The Four P’s

 Posted by on September 15, 2015 at 9:07 am  Mad Men, Season 7  Add comments
Sep 152015

fourpsOne of my all-time favorite movie scenes about the business world is Alec Baldwin’s “coffee’s for closers” speech from Glengarry Glen Ross. During his tirade directed at a captive audience of disenchanted salesmen, Baldwin points to a chalkboard with the acronym “AIDA” (attention, interest, desire, action) written across it. The AIDA concept can be found in any marketing textbook and describes the stages of consumer reactions to sales and promotional efforts.  The movie gets it exactly right.

An element of  Mad Men Episode 7.01, Time Zones that didn’t feel quite right were discussions involving another marketing concept, the “four Ps.” Not that the episode got anything particularly wrong. It’s just that, in my opinion, the dialogue didn’t ring true.

During his meeting with Joan, business school jackass, Wayne Barnes, tells her that he’s being paid by Butler to consider the “four P’s” of the “marketing mixture” (actually it’s “marketing mix” – but okay) as part of his job to formulate a “bold” business strategy for the shoe company. I couldn’t help but think that term was put into the script to add a sense of authenticity to the story.

An argument can certainly be made that Barnes referenced the four P’s in a condescending manner as a way of proving how much smarter he was than Joan. This character flaw in Barnes could have been just as effectively depicted by him metaphorically waving his MBA in Joan’s face.

Later, when Joan offhandedly references the four P’s to a business professor at Columbia University, the professor acts surprised and asks “Do you have an MBA?” While the professor was himself a bit patronizing to Joan, I didn’t buy his surprised reaction. Imagine Neil deGrasse Tyson being taken aback and asking if someone had studied quantum physics simply because they used the term “string theory” in a sentence (and that’s REALLY complicated stuff).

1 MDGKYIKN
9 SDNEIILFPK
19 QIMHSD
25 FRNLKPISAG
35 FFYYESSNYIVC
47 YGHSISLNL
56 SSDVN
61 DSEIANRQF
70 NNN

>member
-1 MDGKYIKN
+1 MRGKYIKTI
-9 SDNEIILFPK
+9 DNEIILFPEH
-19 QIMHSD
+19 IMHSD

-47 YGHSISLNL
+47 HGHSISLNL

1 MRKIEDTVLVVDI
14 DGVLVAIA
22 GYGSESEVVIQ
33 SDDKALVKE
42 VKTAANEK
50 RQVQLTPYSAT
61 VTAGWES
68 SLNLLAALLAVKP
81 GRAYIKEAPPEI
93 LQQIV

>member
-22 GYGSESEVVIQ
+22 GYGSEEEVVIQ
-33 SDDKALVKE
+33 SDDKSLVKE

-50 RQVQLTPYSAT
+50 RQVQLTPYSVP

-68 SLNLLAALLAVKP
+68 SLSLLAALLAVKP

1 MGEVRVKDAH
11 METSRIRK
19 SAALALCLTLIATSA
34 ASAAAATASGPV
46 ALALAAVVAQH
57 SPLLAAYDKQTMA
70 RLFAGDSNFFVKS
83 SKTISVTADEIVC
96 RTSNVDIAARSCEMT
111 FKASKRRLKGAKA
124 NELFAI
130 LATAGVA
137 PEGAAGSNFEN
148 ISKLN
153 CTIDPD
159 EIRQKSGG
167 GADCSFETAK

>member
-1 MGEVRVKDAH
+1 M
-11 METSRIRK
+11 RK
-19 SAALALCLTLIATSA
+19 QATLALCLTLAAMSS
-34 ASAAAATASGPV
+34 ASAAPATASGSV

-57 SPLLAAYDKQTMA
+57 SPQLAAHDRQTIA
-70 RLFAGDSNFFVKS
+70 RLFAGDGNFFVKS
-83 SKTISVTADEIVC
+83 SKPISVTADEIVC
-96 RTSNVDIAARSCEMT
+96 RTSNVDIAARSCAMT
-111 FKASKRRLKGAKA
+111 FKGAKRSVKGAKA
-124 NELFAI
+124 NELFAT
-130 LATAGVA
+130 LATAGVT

The term “marketing mix” was first used by Neil Borden in 1953. E. Jerome McCarthy introduced the “four P’s” in 1960. By 1969, the concept would probably have been somewhat widely established in business circles and not nearly as esoteric as “Time Zones” would have us believe. I’m not calling this an anachronism. However, as Detective Arbogast famously said in PSYCHO, “if it doesn’t jell, it isn’t aspic, and this ain’t jelling.

To quickly summarize, the four P’s represent basic questions every company should answer when developing their marketing strategy. They include product, promotion, price and place.

Product – WHAT is it that you sell and why would your target market want it (features and benefits)?

Promotion – How will you COMMUNICATE the features and benefits of your product to your customers? This includes sales, advertising, public relations, and other sales promotion efforts (coupons, for instance). Because advertising is so ubiquitous in our culture, this is what most people think of when they hear the word “marketing.” But promotion is just one piece of the puzzle.

Price – HOW MUCH will you charge your customers for your product?

Place – WHERE will customers go to get your product. This is also referred to as “distribution” (but that doesn’t start with a “p”). Place is probably the most boring element of the four P’s. Some college textbooks on distribution are still printed in black and white. Yet, distribution decisions are equally important as the other three.

While each of the four P’s is a separate element, a sound marketing strategy must consider them in total. For instance, a parachute company should probably not strive to sell “the cheapest damn chutes on the market.”  Fairly or unfairly, a product’s price communicates something about its quality in the mind of the consumer. Would YOU want to use the “cheapest damn chute on the market?”

All that said, the bold moveprofessor Barnes was discussing with Joan was more about budgetary planning than the marketing mix per se. The four P’s really didn’t have all that much to do with it. From a narrative standpoint, the purpose of the Butler storyline was to rightly establish how Joan has grown into a very sharp business person. To that end, the four P’s served as a device to link Joan’s scene with Barnes to the one with the professor at Columbia.

I think a better way to accomplish the same thing could have been something like this: Barnes spouts his bean-counter accounting jargon to Joan at the bar. Joan counters that he’s being hasty. To which Barnes replies, “Who’s the one with the MBA here?” Later, Joan reveals (explicitly or implicitly) to the professor that a lack of “formal” business training is a hindrance for her in this situation. After which, Joan proves her mettle by demonstrating a complete mastery of the business side of advertising. The scene ends with the professor looking at the pads and pads of notes he’s taken on agency billing practices and saying, “Very impressive, Mrs. Harris. You know Rockefeller didn’t have an MBA either.”

I’d have given that approach an “A” (grading on the curve, anyway).


  One Response to “The Four P’s”

  1. Incidentally, Rockefeller entered business in the 1850s, and was accused of profiteering during the Civil War. All that oil that Standard refined was used in kerosene lamps. MBAs didn’t exist.
    Anyway, perhaps it would have been conveyed better by a respectful expression on the professor’s face.

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